“Higher for longer be damned”: consumers and businesses.
By Wolf Richter for WOLF STREET.
The 10-year yield closed at 4.28% today, according to Treasury Department data, the highest since, well, let’s look here, November 14, 2007, so about 15 years ago, having edged past November 2022 and June 2008 by a hair. 2007 is notable in that it was the last year before the arrival of QE.
What is hilarious in a twisted way is that the 10-year yield had dropped to 0.5% in August 2020, and everyone and their dog were preaching to the world that longer-term yields would drop into the negative in the US, as they’d already done in Europe, because of course the 40-year Great Bond Bull Market – Great Bong Bull Market? – would have to continue for evermore, with yields falling deeper and deeper into the negative. I have a term for this: Consensual Hallucination.
The entire sucker-rally from November last year through May this year has now been mopped up.
So it has been quite a trip, from the all-time low in August 2020 via raging inflation to the 15-year high. And every step along the way, the longer end of the Treasury market has been in denial.
But gradually the market is grappling with the notion of coming out of denial. The thing is, in normal times a 10-year Treasury yield of 4.28% would be low, when short-term yields are 5.5%, with inflation and the uncertainty of inflation bouncing all over the place. Eventually investors would want to be compensated for inflation, no?
Mortgage rates today rose to 7.34% for the average fixed-rate 30-year mortgage, according to the daily Measure by Mortgage News Daily. This morning, the Mortgage Banker’s Association reported that the average rate during the reporting week was 7.16%. And the housing market is not exactly jubilating.
Higher rates mean lower asset prices. This goes in lockstep with yield producing assets, such as bonds and real estate investments. It doesn’t go in lockstep with other assets, such as stocks, but it goes. Just like lower rates meant higher asset prices all around for the past 15 years of interest rate repression.
Inflation, once it reaches this magnitude, tends to dish up nasty surprises, and we just got another one from the UK where services inflation spiked to a 40-year high, and we got one from the Eurozone where services inflation spiked to a new high, and we’re going to get some “surprises” in the US in the second half for reasons we’ve spelled out here.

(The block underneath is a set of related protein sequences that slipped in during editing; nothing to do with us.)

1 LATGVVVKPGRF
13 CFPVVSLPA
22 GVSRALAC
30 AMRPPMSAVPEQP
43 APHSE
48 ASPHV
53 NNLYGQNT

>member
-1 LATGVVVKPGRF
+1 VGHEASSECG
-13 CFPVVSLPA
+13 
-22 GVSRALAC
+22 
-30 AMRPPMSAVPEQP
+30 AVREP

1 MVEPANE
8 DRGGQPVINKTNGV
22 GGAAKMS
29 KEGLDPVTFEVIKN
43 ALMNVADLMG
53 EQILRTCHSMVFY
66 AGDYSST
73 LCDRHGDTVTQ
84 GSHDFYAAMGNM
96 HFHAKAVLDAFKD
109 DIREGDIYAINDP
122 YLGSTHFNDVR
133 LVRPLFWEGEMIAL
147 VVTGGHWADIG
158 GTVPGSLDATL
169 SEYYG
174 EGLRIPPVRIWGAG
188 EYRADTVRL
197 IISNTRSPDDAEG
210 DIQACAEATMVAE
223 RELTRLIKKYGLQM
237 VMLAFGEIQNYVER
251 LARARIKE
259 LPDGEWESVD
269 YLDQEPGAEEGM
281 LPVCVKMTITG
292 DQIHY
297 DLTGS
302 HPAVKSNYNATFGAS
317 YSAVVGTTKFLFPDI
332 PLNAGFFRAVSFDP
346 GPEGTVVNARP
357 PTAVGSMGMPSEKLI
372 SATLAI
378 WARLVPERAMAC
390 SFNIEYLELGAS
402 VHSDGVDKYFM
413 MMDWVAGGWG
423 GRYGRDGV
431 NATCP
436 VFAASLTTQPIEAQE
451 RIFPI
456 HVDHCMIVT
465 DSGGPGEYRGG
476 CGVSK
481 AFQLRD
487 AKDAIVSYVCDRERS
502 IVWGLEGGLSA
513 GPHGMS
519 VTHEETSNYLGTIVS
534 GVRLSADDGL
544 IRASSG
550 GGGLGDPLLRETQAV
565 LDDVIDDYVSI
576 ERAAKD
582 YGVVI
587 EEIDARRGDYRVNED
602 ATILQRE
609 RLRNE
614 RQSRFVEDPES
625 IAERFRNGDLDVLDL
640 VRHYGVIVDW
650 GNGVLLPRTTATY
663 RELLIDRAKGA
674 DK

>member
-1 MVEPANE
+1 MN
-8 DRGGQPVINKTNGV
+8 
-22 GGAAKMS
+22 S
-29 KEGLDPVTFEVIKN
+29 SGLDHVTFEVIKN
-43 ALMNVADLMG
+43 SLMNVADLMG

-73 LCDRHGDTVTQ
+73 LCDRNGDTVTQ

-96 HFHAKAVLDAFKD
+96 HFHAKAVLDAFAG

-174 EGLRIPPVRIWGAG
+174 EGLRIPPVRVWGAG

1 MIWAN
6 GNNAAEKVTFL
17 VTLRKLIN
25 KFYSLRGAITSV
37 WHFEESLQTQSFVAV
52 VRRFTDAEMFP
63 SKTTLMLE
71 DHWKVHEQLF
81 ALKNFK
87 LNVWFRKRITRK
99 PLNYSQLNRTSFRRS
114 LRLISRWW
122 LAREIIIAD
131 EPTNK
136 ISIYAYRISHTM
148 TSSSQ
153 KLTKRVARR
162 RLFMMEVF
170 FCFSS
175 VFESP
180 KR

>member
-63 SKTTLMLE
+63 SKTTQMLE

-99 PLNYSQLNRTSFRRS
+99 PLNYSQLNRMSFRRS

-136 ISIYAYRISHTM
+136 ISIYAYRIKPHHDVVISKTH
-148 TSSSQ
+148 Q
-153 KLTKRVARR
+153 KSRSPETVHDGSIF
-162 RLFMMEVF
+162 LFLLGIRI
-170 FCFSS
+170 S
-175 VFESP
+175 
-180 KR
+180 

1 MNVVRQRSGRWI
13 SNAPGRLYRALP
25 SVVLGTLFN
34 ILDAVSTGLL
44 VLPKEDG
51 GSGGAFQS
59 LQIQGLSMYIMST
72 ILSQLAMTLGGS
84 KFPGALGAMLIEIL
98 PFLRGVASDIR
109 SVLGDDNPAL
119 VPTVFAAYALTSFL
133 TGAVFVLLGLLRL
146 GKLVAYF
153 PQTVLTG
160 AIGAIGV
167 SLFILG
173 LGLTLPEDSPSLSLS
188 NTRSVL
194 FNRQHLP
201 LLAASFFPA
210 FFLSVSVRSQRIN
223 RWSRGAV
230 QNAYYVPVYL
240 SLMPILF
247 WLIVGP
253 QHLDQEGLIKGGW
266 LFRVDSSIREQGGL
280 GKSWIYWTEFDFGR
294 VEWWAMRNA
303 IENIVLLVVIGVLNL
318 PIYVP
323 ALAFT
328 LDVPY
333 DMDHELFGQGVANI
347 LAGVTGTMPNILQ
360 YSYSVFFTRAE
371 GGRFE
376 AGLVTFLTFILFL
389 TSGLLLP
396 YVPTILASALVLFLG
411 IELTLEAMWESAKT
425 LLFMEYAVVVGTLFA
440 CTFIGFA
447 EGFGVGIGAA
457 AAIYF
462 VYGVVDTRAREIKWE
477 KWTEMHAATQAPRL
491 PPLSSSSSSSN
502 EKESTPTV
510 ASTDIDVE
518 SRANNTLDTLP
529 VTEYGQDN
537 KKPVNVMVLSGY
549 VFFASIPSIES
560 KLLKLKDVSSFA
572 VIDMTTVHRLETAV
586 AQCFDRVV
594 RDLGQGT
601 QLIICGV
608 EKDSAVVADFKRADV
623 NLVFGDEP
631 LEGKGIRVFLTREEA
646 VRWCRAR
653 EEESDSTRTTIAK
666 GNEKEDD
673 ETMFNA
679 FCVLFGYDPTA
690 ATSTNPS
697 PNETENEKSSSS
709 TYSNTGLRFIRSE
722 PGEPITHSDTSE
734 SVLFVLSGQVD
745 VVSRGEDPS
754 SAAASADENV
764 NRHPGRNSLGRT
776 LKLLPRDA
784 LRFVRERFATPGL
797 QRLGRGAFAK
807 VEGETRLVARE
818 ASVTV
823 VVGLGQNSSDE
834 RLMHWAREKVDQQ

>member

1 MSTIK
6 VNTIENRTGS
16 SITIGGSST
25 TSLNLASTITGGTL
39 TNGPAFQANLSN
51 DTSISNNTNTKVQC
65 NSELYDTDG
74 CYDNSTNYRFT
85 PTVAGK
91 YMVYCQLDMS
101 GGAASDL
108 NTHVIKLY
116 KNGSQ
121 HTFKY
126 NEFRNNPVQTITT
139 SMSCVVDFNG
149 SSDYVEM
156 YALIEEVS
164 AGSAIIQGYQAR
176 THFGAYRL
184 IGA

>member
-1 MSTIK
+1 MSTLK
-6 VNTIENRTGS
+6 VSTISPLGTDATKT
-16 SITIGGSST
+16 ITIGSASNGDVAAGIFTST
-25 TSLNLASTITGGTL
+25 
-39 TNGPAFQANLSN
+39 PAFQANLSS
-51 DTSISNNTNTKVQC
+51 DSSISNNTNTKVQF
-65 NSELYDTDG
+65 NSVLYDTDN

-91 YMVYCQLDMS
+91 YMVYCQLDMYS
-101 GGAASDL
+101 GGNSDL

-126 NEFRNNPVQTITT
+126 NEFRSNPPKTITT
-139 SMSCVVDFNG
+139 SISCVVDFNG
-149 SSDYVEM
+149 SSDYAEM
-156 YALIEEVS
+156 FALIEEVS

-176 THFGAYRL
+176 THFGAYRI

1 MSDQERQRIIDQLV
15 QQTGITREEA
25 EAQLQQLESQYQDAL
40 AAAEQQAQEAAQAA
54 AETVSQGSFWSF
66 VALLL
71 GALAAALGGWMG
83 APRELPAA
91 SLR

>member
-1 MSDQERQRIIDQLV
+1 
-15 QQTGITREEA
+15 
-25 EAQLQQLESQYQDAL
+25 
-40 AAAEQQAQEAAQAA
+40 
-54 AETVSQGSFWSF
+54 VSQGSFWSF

Bond market has to grapple with a wild mess.
1. “Higher for longer” inflation, yup, still a huge thing, and still making the Fed very nervous, and not just the Fed.
2. “Higher for longer” Fed rates to tamp down on higher-for-longer inflation. Looks like one or two more are coming this year. Who knows, rates are already a lot higher than we had imagined in March 2022, when the rate hikes finally started.
3. “Higher for longer be damned.” The economy is not slowing down. Consumers are doing fine. Wages are rising. Businesses are hiring. The housing market hasn’t collapsed. Inflation has shifted to services. The federal government is deficit-spending its way to happiness. And rates may have to go higher still.
4. A tsunami of longer-term Treasury securities. The Treasury Dept. detailed it in early August, which we sorted out here. The tsunami of issuance is needed to fund the ballooning government deficits and to increase the balance in the Treasury Department’s checking account (TGA). The first ripples have already arrived via ramped-up auctions of notes and bonds in August, including 10-year notes and 30-year bonds last week.
5. While the Fed is unloading Treasuries. So far, the Fed has reduced its holdings of Treasury securities by $723 billion from the peak in June 2022. It reduces its holdings by not replacing maturing securities. At $5.05 trillion, its holdings are now the lowest since May 2021. It has shed 22.3% of the Treasury securities it had bought under its pandemic QE ($3.25 trillion).
Future investors lick their chops, but are edgy about inflation. Obviously, a 4.28% yield on 10-year money with no credit risk is a lot more attractive to future buyers than 3% was, or 0.5% LOL.
But a 5% yield will be even more attractive, and lots of investors are holding out for that 5%, because the unknown is inflation over the longer term, and it can spook investors that want to commit funds for 10 years or longer.
Inflation bludgeoned bond investors year after year in the 1970s and early 1980s. The survivors formed the bond vigilantes, and they refused to buy, and for years, Treasury yields remained high, even as inflation was falling. But thankfully, the crowd in the market today has no idea what that was like, and they’re still expecting inflation and yields to be a lot lower in a year or two rather than, God forbid, higher.
And when inflation gets bad enough, and keeps dishing up nasty surprises as it did in the 1970s and early 1980s, well then 5% may not be enough either to entice enough buyers to absorb the tsunami of new issuance. Ironically, looking back over the long term, that 5% to 6% range wasn’t a bad place to be for the economy, such as in the 1990s (circled in the chart below), but asset prices were relatively speaking a lot lower.
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